PHL, European Union partner for real-time disaster data using state-of-the art Copernicus Satellite

Copernicus Satellite Philippines
Copernicus images show the before and after of the destruction of the Taal Volcano eruption of January 12, 2020. Photo from Copernicus Facebook.

The Philippines’ new partnership with the European Union’s (EU) Copernicus Programme will allow the country to access real-time data on disaster-stricken areas and improve the country’s monitoring and mitigation capacities.

The Copernicus Programme is the European Union’s satellite base Earth observation program that is coordinated and managed by the European Commission in partnership with the European Space Agency (ESA), the EU Member States, and EU Agencies.

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One of the benefits of the new partnership is the sharing of important data and information produced by Copernicus. The Philippines as a partner country will have access to available data on a free-of-charge basis to all its users and the Filipino public in general, thus allowing downstream services to be developed.

Copernicus is valuable especially during calamities like earthquakes and volcanic eruptions.

The Philippine Institute of Volcanology and Seismology (PHIVOLCS-DOST) has utilized their satellite-based technology and has provided us real-time monitoring information on areas affected by earthquakes and volcanic eruptions and map areas affected by earthquake-related hazards (e.g. surface rupture, landslides, etc.) and eruption-related hazards (e.g. lava flows, tephra fall, fissures).

The new partnership is also valuable not only during calamities. As a new partner, we will have easier access from their data. Originally intended exclusively for European citizens, it is currently helping service providers, public authorities and organizations around the world in improving their own monitoring and mitigation capacities.

In fact the Department of Science and Technology (DOST), through the DOST-Advanced Science and Technology Institute (DOST-ASTI), has accessed their satellite data in monitoring the recent Taal Volcano eruption such as ground displacement and changes in vegetation surrounding the active volcano.

Copernicus monitors our planet and its environment with the use of seven dedicated satellites (Sentinel family) in orbit. Along with the satellites, they also have ground-based, airborne, and seaborne measurement sensors around the world that provide vast amounts of global data and information.

The Copernicus Programme has six services: land, atmosphere, marine, emergency, security, and climate change.

DOST-Philippines Secretary Fortunato de la Peña has acknowledged this invaluable partnership during his keynote speech at the second Copernicus National Conference in Manila on February 6, 2020.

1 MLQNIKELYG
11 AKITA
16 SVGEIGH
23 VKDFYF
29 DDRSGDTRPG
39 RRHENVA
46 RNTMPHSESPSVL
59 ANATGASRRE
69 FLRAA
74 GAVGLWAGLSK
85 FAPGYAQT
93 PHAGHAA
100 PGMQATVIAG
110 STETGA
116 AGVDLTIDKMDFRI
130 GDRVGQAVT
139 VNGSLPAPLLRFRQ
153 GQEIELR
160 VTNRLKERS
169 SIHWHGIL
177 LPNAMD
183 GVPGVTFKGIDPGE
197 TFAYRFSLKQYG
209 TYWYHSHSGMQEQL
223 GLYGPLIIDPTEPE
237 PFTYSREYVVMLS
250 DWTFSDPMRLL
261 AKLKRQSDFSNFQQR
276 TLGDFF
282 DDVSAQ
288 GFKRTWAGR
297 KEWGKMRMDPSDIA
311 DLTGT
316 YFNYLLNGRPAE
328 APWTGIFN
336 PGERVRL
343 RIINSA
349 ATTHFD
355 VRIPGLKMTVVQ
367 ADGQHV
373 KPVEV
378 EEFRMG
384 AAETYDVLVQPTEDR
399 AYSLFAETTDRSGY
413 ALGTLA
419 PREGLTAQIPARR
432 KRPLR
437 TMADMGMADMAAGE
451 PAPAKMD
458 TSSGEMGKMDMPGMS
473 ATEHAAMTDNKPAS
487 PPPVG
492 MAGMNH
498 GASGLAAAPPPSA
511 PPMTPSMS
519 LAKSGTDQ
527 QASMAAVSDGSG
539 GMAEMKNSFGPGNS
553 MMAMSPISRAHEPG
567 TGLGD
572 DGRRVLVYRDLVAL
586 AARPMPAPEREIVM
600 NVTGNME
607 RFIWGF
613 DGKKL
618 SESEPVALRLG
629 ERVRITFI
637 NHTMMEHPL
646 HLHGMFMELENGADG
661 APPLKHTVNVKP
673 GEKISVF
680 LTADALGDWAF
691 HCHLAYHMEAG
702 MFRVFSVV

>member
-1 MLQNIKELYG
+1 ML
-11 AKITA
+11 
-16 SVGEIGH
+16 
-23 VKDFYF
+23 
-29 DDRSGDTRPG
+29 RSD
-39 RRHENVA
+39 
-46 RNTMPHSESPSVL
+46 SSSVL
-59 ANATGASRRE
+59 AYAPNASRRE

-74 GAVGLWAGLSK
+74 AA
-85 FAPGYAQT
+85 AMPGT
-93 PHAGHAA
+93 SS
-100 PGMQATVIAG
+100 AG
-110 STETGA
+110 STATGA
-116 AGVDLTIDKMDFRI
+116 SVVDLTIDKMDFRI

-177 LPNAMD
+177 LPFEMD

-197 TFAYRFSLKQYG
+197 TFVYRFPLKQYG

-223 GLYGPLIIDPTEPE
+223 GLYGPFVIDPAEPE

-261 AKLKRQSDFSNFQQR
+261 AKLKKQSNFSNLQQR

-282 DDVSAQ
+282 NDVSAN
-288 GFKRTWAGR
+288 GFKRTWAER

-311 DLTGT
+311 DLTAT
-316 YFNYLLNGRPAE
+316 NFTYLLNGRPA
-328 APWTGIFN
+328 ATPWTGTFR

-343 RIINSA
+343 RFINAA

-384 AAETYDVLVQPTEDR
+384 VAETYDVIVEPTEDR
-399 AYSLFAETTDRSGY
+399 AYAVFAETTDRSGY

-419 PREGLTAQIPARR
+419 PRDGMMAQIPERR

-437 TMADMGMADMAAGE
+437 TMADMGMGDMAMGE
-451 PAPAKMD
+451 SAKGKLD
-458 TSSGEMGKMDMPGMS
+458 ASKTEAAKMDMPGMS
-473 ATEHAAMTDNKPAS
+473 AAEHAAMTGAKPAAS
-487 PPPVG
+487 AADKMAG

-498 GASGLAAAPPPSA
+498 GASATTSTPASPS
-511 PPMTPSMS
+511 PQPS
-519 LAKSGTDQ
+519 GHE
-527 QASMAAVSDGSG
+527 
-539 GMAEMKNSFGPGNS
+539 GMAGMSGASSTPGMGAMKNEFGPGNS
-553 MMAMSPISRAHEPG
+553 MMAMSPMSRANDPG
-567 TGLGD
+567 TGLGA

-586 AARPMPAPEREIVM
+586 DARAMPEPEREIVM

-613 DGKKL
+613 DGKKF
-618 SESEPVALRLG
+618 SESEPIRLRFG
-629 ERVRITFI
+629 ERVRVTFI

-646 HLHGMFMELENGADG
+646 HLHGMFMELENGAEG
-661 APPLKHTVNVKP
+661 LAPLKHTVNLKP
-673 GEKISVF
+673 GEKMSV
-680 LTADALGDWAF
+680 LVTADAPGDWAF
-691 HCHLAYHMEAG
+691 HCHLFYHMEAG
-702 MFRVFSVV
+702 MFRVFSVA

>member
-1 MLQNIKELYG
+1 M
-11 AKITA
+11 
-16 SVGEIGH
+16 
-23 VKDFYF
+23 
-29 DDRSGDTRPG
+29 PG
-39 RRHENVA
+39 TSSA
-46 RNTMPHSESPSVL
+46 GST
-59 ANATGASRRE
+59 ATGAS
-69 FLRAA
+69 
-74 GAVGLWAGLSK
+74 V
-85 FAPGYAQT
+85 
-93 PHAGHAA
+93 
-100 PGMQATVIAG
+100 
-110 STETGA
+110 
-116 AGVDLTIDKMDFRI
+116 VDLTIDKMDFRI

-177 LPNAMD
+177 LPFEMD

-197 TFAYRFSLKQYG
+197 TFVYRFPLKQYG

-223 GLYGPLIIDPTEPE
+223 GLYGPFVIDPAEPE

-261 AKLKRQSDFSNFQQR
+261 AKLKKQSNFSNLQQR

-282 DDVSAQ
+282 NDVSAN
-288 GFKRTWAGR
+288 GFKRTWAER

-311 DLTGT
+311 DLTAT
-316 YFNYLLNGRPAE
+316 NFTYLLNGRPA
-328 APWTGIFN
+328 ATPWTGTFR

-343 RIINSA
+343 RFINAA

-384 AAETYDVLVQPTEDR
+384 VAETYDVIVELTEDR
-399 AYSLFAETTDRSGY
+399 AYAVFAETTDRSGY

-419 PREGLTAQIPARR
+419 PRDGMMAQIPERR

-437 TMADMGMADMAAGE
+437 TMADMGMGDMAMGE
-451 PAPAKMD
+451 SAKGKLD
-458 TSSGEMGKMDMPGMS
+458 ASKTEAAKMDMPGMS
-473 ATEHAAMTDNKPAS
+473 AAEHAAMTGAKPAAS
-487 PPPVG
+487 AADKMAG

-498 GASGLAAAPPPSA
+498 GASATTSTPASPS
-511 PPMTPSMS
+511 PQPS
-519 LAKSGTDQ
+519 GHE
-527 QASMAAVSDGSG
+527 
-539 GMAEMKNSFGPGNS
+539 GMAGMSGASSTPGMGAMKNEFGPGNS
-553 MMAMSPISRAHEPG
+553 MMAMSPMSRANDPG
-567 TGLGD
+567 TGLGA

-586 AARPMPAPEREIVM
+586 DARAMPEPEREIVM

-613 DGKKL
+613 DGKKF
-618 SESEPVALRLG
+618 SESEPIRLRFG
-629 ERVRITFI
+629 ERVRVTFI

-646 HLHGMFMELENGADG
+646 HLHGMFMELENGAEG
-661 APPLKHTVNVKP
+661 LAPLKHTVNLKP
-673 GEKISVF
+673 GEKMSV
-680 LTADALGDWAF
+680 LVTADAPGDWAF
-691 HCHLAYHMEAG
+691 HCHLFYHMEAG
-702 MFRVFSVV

“It is a pleasure to welcome our distinguished guests from the European Union and the Copernicus Programme. Thank you for offering to work with us on different opportunities to develop earth observation applications for disaster risk reduction and management, environmental protection, and climate change adaptation,” said Secretary de la Peña.

During his keynote speech, Philippe Brunet, European Commission Directorate for Cooperation and Development (DG DEVCO), stated the Philippines is already “mature” enough for the upcoming Copernicus pilot projects considering the availability of skilled professionals and manpower in the country.

During the conference, the Philippines and the European Union delegations expressed their commitment to further strengthen partnerships through the EU-DOST Copernicus Project spanning three years. Secretary Fortunato de la Peña said the European Union has provided a €10 million (euro) funding for the Philippines to implement the pilot projects. The project implementation will start next year.

Copernicus satellites Sentinel-1 and Sentinel-2 are now easily accessible to our scientists and engineers in DOST. We already apply Sentinel data to various applications such as disaster mapping and agriculture monitoring,’ Secretary de la Peña added.

A University of the Philippines-led science team recently opened its Taal Volcano data to public access to help disaster management planning.

The DOST has also funded various space technology innovations such as the Diwata microsatellites of the University of the Philippines, the establishment of the Philippine Space Agency and the UP ULyS3ES, and the new spacesuit research being conducted by a De La Salle University-led team.

SEND CHEERS in the comments below to the Filipino public for this new open data access to the Copernicus Programme!

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Eldan is an experienced online content writer who finds fulfillment in sharing the good side of the news to Filipinos.